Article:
Penn, a 44-year-old Sicangu Sioux/Omaha, is rising to the top of his field and is currently doing some of his most bold and striking work. Penn paintings hang in permanent collections at the Smithsonian and the Vincent Price Gallery in Chicago, as well as a dozen regional galleries on the Northern Plains. He has been the focus of 16 one-man shows, including exhibits at the Dahl Fine Arts Center in Rapid City and the Two Rivers Gallery in Minneapolis. Next year, he will share the spotlight with two Oglala Sioux artists, Richard Red Owl and Arthur Amiotte, at an exhibit of Plains Indian Art at the Minneapolis Institute of Fine Art. A new mural commissioned by the Hennepin County (Minneapolis) Medical Center and the mounting of a traveling retrospective occupy his current studio time.

He served as chairman of the art department of Sinte Gleska College in Mission for three years, and has also taught at three other institutions. Early this summer he taught the Oscar Howe Native American Art Institute at the University of South Dakota, an honor Penn particularly cherished. The workshop had been discontinued since Howe's death in 1983. Penn originals can sell for many thousands of dollars, and thanks to his partner/wife Alta, many of his works are now marketed as prints.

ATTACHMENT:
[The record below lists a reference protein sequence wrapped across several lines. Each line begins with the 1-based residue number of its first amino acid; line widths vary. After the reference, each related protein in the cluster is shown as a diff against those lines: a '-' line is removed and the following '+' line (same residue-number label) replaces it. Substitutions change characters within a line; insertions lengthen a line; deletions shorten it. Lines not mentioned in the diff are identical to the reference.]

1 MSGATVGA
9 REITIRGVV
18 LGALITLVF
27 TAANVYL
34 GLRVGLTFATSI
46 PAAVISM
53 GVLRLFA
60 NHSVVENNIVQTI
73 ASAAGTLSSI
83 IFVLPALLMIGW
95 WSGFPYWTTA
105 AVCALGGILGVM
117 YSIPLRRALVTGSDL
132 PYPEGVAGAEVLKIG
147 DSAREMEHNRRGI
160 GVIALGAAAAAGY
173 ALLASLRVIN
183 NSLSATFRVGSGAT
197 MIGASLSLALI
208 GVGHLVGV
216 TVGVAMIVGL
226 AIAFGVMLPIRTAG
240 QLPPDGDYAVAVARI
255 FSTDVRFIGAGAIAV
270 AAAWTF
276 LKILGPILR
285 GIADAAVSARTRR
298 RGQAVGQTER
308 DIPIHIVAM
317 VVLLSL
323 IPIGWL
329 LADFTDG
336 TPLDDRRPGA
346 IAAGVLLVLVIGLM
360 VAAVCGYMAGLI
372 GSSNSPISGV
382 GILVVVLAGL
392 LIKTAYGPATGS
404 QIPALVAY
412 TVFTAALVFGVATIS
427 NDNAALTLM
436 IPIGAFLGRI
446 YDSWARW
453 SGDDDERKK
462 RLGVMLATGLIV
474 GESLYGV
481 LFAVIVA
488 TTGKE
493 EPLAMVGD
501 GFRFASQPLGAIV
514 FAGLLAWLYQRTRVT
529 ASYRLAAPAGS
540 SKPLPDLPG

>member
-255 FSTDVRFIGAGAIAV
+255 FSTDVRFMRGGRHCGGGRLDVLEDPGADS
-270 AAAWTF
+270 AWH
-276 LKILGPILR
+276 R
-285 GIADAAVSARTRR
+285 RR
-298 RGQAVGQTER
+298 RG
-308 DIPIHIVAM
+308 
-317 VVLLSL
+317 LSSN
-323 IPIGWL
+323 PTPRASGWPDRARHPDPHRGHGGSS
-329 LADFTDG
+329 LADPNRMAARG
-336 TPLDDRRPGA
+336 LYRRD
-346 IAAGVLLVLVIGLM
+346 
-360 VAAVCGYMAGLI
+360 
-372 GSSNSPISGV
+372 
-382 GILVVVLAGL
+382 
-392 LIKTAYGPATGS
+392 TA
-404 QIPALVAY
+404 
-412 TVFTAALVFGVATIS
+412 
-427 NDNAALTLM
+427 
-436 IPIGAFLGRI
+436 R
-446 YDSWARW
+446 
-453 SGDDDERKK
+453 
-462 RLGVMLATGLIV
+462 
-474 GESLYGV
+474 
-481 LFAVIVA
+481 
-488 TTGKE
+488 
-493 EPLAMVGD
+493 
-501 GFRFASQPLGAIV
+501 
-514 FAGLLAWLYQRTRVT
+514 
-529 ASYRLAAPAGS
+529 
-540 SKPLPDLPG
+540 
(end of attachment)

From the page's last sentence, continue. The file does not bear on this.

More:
He never imagined such success when growing up on the Winnebago Sioux Reservation in Nebraska. At the age of 8, he was placed in an orphanage. In the summer, the school closed and students were sent to foster homes.

Bob learned about farming, carpentry and machinery in boyhood summers. He also joined the orphanage boxing team and for two years was the national champion in his weight class. Every boxer on the orphanage team, in fact, placed as either the national champ or the runner-up.